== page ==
Sunday, October 12, 2014


    Prof. M. Rangachariar M. A., in a lecture of his delivered under the auspices of the Presidency College Historical Association on the subject of "Dravidian Sociology" and which appeared in the issue of "the Brahma Vadin" for October last, has made the following remarks concerning the Tamilians viz, "Industriously they (the Dravidians) seem to have "been, probably, agricultural; and it is held that "they were well-known to have been tree-worshippers "and, perhaps, also serpent-worshippers. Their "religion seems to have consisted largely in magical "superstition and demonolatry."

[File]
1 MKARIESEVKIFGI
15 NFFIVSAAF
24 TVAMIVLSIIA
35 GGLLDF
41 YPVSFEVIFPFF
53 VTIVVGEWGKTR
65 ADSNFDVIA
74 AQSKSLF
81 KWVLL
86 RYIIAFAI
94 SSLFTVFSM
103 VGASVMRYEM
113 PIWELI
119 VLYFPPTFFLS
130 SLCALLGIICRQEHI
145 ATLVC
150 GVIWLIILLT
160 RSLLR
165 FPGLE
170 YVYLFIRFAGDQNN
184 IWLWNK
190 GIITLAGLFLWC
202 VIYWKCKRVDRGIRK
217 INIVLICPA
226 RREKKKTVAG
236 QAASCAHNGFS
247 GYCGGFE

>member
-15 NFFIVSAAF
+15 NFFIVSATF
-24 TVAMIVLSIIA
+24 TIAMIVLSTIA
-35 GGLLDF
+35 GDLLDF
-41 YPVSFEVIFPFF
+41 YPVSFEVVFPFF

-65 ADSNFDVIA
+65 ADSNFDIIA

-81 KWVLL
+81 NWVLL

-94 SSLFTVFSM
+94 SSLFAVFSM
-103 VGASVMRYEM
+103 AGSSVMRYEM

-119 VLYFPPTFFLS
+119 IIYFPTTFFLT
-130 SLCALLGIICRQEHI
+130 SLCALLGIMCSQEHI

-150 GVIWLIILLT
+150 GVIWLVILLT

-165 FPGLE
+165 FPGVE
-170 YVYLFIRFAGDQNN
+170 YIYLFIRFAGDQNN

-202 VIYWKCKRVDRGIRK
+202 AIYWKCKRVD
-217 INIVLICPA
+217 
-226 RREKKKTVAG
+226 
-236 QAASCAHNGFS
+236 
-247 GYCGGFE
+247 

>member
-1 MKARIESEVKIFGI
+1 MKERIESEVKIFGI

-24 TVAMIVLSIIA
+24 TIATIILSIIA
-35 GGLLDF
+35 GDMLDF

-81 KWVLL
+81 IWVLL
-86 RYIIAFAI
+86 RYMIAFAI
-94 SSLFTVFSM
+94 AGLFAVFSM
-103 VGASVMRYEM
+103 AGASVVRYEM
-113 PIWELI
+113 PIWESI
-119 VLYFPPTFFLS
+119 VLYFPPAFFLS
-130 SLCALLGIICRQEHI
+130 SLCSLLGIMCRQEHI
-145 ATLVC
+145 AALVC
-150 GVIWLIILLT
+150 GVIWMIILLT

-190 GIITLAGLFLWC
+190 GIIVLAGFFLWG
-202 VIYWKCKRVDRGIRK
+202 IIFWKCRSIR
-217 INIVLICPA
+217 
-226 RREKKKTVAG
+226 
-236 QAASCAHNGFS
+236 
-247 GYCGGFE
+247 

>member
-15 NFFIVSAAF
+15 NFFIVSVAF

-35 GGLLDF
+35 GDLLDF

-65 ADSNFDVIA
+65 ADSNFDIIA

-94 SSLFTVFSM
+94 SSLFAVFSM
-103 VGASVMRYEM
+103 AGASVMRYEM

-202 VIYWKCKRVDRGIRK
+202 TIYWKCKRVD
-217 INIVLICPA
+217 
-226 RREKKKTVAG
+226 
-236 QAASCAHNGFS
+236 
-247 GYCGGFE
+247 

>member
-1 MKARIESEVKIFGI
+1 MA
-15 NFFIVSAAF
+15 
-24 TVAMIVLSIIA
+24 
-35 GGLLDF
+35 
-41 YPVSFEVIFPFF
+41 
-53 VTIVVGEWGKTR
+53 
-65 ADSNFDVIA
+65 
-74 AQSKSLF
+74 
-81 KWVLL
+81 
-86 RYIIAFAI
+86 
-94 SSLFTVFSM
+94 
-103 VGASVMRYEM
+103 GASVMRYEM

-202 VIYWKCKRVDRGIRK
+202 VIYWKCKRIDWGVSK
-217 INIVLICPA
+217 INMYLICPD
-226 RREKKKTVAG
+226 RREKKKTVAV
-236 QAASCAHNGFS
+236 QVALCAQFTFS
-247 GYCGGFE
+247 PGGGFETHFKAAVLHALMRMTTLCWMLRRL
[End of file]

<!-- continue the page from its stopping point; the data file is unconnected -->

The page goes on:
1.    That the Tamilians of India were agriculturists is a fact which the testimony of modern discoveries has placed beyond the pale of rational doubt. If we can rely on the recent pronouncements of some eminent archaeologists, the ancient Tamilians of India were the leading agricultural nation of the ancient world. It was pointed out by Dr. Caldwell long ago that the people who used "the burial urns" must have been in agricultural race as brass and iron implements of agriculture were often found buried in their graces, and it excited the surprise of Dr. Caldwell that, although these vestiges of ancient graves were found scattered over many parts of India and especially of South India, no mention whatever was made of them in Sanskrit literature. To Dr. Caldwell, Sanskrit was the only literary language of ancient India, and its silence on the subject, therefore, appeared to him remarkable. But there need be no uncertainty now as to the particular people, who made use of urns (ஈமத்தாழி) for burial and who brought into being the Pandu Kulies, cromlechs, tumuli &c, which are to be found in great abundance in all parts of South India – that race being now identified with the ancestors of the present Tamilian races. Even at this day the Tamils have not lost their aptitude for agricultural pursuits which characterized their ancestors. Not many years ago the Director of the Botanical Gardens, Ceylon, reporting on the condition of agriculture in the districts occupied by the Tamils, wrote to the effect that, in the matter of agricultural efficiency' the Tamils of Ceylon were several centuries ahead of their Singhalese follow – subjects. Besides this the ten Idylls of the Madura Sangam describe a highly developed state of agriculture in the countries embraced by the three kingdoms of the South nearly two thousand years ago. In the Mahawansa of the Singhalese we read that, in the kingdom of the Kalinga Tamilians, agriculture was systematically carried on by means of irrigation in the 7th Century B.C. and that the Pandian Princess who became the Queen Consort of King Vijiya I of Ceylon in the 6th Century B. C., was accompanied to Ceylon by 5 sorts tradesmen. With the services of the Panchakammalars at his command for the manufacture of the necessary implements of his profession, the Tamilian agriculturist was an expert in his calling whose superior knowledge of the art was recognized even in countries far beyond the limits of his own. A learned writer in a recent issue of the Journal of the Anthropological Society of Australia maintains that "to India came the Pun voyagers and established "trade for the rice and other things grown by the "Dravidians. Voyagers from India went to Babylonia "by way of the Persian Gulf. These are known in "their traditions as Ea-Khan or Oannies (Vannis "வன்னியர்?) subsequently deified as fish-god. He "sailed from Dvaraka. The Dravidians in North India were the ancient cultivators of rice" – Another writer in an issue also of the same Journal boldly asserts "that the traditions of the pre-historic times are "receiving constant confirmations by the recent discoveries, none can doubt; and these assert that Indian "trading went on from Dwaraka and other settlement "near the mouth of the Indus. The prehistoric "traditions say that Ea-khan came up his ark or vessel "across the Persian gulf and taught the early Babylonians their arts and culture." The above lines which I have quoted at length from a leading scientific journal are sufficient to contradict and refute the late Dr. Caldwell's theory that the ancient Tamils owed all their knowledge of the superior arts and branches of learning to the Aryas. Had the learned Doctor been alive today he would have seen how baseless and invalid many of his conclusions are regarding the ancient civilization of the South Indian races, in the light of modern discoveries. He could have also found out to his great surprise that "the race who made the elegant and richly glossed "potteries, the implements of iron, the representations of processions with musical instruments and led horses rudely sculptured on the side of the cromlechs, all of which denoting a civilization "among them superior to that of the Celts" were none but the ancestors of the present Tamilian races. (Vide Comparative Grammar). "It is necessary to suppose", the learned doctor goes on to say, "that they "(the authors of the pottery &c) kept themselves "separate from the various races that entered India "subsequently and that they imitated the civilization of the newer immigrants without abandoning their peculiarities." How well these remarks accord with facts only those acquainted with the character of the Tamils can understand. The unobtrusive obstinacy and conservatism of the Tamilian races must be patent to any careful observer of their ways and customs. Indeed it is this peculiar characteristic of this ancient race that has successfully withstood so many waves of foreign invasions and influences and even to the present day has preserved many old traits and features in society, religion and politics that now serve to the diligent inquirer as a torch to light up their prehistoric connections and practices. When the flood and the ants have done their work, it is not a little satisfactory to the historic inquirer to find ample elements of the race in their conservation and obstinacy, which added to time, have only tended to fossilise their ancient manners and customs.